Almost everyone has one and nearly everyone is one. If you have one, you are one. Thus Emily Cockayne begins her history of neighbours, a topic that, by this reasoning, should interest almost all of us. I enjoyed Cockayne's book immensely, not least because it made me resolve to be more philosophical about any problems I have with my own neighbours when compared with what early-modern Britons had to put up with.
"Two sets of inhabitants in one Chester house," explains Cockayne, "lived separated by a broken wall and a painted cloth". This flimsy barrier, familiar to householders of the time, demarcated space rather than provided privacy. It's no wonder that neighbours were often witnesses in court and, as in 1598 when Margaret Browne of Houndsditch reported next door's infidelity, could provide horribly detailed statements ("[he] had carnall Copulation with her and having so don wiped his yard on her Smocke"). And it wasn't just embarrassing to be scrutinised – it could be deleterious to business and even deadly. Neighbours considered "marginal, strange, annoying, scolding, slandering, lonely, or non-conformist were more liable to accusation [of witchcraft] than popular, involved and helpful neighbours".
Before the 20th century, neighbourliness was often a safety net. The kindnesses – minding children, lending money and goods – was, among poorer people, a mixture of a there-but-for-the-grace-of-God attitude and a we're-all-in-this-together one.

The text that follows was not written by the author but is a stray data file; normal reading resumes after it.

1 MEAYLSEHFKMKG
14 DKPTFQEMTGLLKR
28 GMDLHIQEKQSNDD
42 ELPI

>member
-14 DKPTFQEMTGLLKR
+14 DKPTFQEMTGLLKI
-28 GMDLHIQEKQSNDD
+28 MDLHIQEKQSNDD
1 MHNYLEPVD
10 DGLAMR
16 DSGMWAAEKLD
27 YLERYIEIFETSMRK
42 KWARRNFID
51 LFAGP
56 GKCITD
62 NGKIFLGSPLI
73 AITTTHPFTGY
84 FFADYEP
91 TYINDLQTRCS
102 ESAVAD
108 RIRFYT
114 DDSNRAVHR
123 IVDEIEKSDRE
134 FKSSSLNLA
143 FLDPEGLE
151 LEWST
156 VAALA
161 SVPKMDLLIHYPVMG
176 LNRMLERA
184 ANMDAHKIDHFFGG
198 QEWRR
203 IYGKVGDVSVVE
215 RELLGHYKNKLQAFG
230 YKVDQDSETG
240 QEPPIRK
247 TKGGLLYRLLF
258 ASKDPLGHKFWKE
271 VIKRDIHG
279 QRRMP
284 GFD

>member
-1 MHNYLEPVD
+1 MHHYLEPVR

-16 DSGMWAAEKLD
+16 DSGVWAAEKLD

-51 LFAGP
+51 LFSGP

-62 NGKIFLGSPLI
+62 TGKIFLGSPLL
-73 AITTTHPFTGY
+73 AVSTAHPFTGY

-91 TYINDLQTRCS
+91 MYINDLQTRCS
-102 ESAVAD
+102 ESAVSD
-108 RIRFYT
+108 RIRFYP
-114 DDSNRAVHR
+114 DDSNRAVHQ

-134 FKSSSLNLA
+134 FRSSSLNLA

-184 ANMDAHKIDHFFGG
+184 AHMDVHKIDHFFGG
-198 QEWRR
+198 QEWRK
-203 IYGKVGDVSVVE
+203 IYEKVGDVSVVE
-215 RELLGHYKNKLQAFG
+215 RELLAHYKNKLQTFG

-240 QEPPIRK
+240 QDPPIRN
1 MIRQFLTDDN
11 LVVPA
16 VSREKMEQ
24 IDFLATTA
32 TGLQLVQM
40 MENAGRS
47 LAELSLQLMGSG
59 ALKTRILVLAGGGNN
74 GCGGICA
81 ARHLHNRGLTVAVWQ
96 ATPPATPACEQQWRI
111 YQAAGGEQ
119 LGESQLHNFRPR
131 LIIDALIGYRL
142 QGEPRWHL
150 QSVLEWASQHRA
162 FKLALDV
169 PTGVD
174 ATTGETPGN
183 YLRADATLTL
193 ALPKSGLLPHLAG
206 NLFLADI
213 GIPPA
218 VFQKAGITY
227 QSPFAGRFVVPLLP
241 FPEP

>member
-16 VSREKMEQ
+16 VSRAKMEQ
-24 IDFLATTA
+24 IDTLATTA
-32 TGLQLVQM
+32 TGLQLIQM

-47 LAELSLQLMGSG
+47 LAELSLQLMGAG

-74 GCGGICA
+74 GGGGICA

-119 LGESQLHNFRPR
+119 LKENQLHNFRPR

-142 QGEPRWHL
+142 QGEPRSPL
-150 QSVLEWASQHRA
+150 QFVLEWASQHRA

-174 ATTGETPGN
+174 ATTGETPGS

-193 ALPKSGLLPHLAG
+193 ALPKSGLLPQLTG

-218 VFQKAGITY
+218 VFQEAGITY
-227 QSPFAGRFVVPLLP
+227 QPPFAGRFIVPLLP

There was certainly plenty of togetherness, whether the romance that blossomed between neighbours (Cockayne notes the surprising number of poets who had a thing for her next door – most notably Keats and Byron) or the less welcome cosiness between the Manchester slum dwellers in the 1850s who had to share six privies between 114 people. As Cockayne puts it, "people in the past knew their neighbours' toilet habits": she is something of an expert about this as the author of Hubbub: filth, noise and stench in England 1600-1770.
There was also a coming together of fists and faces, victims and murderers. Not getting on with the neighbours is nothing new. Drunken rackets are timeless: speakers have merely replaced singing and the scourge of the Victorians, pianos, although modern planning laws would probably have something to say about the building of "spite walls", tall barriers which were a way of blocking out light as well as maintaining privacy.
Cockayne's history of neighbours is also one of building styles. The introduction of terraced housing had a huge effect on who was next door (terraced streets being more likely to see specific classes congregate rather than the ad-hoc housing that went before). The brutalising results of true back-to-back housing condemned inhabitants to a life without privacy.
During the 20th century, slum clearance, council housing and social mobility saw neighbours metamorphasise, for many, from support system to social rivals to something to be avoided at all costs. Cockayne repeatedly points out that for every person who bemoans the modern lack of neighbourliness, more are relieved to have escape from constant censure and surveillance. While we're more alienated from our neighbours now than ever, that's because we're less desperate and destitute. Cockayne argues that the welfare state did for neighbourly togetherness – but it also did for having to deliver next-door's babies or help lay out their dead. The golden age of neighbourliness, she argues in this engaging and thought-provoking work, was also a vintage era for poverty, slum-dwelling, disease and violence.
So the next time I feel like banging on the party wall, I'll spare a thought for the long-ago neighbours of a man on Tottenham Court Road who kept 100 pigs next door.Reuse content